Yesterday, I stepped out of my little Northern comfort bubble and took a train down to London to attend my first ever conference, Biddable World. This event covered topics in relation to paid search, performance display and social media marketing, providing an opportunity to share and hear others’ experiences within the world of biddable media.
I have worked in PPC advertising for just less than 2 years so in terms of length of service, I would have been considered as quite a newbie at yesterday’s conference, as a quick show of hands indicated that some attendees had been in it from the very beginning. This was great news for me, as I was in the company of those who had been there, done that and bought the t-shirt.
The entire day was jam-packed with really useful hints and tips, opinions and strategies, but the three things that I took away from the conference were:
1) Audience; Understanding your audience and how to target them effectively
2) Mobile; The growth of mobile device marketing and its role in PPC
3) Social Media; How paid social media differs from paid search marketing
Audiences are the new keywords
The conference kicked off with a talk from Jon Myers, VP & Managing Director of Marin Software. He gave a great overview of the last decade of biddable media, which was an excellent background lesson for me as I wasn’t aware of some of the key events in digital marketing that Jon discussed, and he set the scene for the biddable landscape moving into the future.
As a PPC analyst, I am often faced with the task of optimising keywords and ad copy to ensure that relevancy is upheld, quality score is maximised and CPC bids are lowered. I have utilised the keyword planner, sat and dreamt up lists of relevant and targeted keywords with clients and colleagues, worked tirelessly on analysing search term reports, picking out keywords and search terms that are and are not relevant to the product or service for which I am advertising. Once completed, this then involves optimising ad copy and landing page content to enable these chosen keywords to perform well, and I have gotten some promising results.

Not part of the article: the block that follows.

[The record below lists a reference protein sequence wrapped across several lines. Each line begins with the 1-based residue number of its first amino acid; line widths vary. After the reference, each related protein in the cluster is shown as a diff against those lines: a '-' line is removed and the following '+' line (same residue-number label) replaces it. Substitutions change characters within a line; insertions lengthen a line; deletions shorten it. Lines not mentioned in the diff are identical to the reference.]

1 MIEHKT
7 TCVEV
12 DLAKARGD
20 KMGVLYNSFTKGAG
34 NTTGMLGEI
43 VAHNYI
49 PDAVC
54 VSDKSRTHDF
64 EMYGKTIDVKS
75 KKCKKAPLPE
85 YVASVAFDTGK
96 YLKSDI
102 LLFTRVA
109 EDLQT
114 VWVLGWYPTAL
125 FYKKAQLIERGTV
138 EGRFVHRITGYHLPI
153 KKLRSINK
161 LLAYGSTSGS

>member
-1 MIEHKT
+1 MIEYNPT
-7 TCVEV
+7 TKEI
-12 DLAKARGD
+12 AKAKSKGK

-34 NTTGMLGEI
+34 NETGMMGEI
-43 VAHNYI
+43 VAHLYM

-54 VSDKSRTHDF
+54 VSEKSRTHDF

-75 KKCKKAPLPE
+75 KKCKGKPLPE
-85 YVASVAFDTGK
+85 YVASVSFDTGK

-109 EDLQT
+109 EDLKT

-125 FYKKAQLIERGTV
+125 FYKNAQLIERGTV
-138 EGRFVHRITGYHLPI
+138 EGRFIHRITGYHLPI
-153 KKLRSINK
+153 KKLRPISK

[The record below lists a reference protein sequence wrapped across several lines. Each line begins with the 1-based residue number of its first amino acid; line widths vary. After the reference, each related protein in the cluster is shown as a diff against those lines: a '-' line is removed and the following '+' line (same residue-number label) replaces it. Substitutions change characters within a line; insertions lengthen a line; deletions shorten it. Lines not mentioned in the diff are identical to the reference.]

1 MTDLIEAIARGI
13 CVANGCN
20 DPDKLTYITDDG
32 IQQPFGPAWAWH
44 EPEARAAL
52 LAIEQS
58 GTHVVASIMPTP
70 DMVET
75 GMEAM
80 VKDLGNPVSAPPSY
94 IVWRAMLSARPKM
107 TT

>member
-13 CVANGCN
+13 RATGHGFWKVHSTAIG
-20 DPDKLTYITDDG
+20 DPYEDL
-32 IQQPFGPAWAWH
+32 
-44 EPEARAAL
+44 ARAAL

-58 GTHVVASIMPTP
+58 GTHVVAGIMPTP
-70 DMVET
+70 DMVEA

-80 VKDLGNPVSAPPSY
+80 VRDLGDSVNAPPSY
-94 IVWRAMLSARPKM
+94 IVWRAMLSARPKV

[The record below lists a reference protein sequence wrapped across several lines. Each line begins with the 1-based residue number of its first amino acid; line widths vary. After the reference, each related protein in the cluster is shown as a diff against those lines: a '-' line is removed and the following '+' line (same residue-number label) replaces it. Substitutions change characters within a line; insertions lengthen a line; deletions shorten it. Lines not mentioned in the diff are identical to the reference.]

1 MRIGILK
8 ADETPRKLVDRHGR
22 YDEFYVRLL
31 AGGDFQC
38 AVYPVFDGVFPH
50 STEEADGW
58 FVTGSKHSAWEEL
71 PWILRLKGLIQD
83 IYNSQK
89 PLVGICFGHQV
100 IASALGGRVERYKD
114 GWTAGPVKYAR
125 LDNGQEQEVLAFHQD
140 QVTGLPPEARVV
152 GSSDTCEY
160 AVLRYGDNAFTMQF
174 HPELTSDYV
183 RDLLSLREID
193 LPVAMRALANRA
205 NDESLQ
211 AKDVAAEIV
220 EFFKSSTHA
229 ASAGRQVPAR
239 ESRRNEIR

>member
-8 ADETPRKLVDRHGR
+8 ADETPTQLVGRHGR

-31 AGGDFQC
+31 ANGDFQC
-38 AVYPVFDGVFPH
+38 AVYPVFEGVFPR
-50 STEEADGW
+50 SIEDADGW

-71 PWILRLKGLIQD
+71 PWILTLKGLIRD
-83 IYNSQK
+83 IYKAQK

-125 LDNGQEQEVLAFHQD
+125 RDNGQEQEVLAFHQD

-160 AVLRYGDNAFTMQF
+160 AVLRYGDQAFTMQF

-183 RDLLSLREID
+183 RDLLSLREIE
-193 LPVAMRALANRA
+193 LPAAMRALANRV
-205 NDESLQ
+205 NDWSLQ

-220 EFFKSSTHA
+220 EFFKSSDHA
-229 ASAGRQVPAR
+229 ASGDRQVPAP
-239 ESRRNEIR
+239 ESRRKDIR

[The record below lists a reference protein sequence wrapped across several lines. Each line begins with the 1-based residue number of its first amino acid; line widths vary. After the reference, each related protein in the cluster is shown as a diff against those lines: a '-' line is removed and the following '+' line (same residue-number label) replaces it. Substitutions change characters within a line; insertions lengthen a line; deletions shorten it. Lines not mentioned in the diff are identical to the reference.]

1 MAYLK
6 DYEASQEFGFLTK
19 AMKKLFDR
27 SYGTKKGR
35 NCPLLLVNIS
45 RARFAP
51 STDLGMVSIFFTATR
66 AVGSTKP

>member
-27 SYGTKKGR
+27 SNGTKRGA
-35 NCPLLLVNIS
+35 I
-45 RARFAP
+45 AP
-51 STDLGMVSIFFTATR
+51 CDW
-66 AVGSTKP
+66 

However, I have soon become exhausted by these methods and hit a brick wall in terms of how far I can optimise a keyword until it plateaus out at the best quality score it is able to potentially achieve.
With this simple point from Jon, “audiences are the new keywords”, I felt a whole new brainwave of ideas for optimisation. Jon was discussing the success of Facebook advertising and I was sat there thinking, “Yes, because they have engaged with the right audience and have fully understood their users”.
Jon discussed the decision from Facebook to buy Instagram back in 2012, a perfect and logical move with their audience at the forefront of their business. Facebook users predominately upload and share more photographs and images than the average Twitter user. The social channel gives you the option to upload albums rather than just single photographs/images alone; users LOVE to do this.
So, as PPC analysts, instead of using search term reports to merely compile a list of relevant keywords, we should also be reading the context in which they are searched and tailor a user experience and customer journey within that context, therefore giving our customers exactly what they want.
Like Nick Christian from LastMinute.com said, “We need to think less like search geeks”.